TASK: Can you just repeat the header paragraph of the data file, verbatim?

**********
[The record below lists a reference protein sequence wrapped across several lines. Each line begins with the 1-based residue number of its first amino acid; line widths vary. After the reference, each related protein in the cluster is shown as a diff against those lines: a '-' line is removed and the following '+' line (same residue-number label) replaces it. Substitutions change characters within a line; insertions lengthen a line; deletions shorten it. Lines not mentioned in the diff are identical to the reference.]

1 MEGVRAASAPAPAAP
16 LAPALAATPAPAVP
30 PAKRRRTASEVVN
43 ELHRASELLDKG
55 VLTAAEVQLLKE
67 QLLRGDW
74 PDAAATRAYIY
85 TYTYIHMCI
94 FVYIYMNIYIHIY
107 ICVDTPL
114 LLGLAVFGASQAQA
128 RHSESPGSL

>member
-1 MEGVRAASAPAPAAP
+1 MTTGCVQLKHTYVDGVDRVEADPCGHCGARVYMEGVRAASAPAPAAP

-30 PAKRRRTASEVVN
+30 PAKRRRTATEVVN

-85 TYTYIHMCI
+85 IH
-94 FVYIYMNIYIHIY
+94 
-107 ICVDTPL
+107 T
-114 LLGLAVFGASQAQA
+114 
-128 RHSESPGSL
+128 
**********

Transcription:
[The record below lists a reference protein sequence wrapped across several lines. Each line begins with the 1-based residue number of its first amino acid; line widths vary. After the reference, each related protein in the cluster is shown as a diff against those lines: a '-' line is removed and the following '+' line (same residue-number label) replaces it. Substitutions change characters within a line; insertions lengthen a line; deletions shorten it. Lines not mentioned in the diff are identical to the reference.]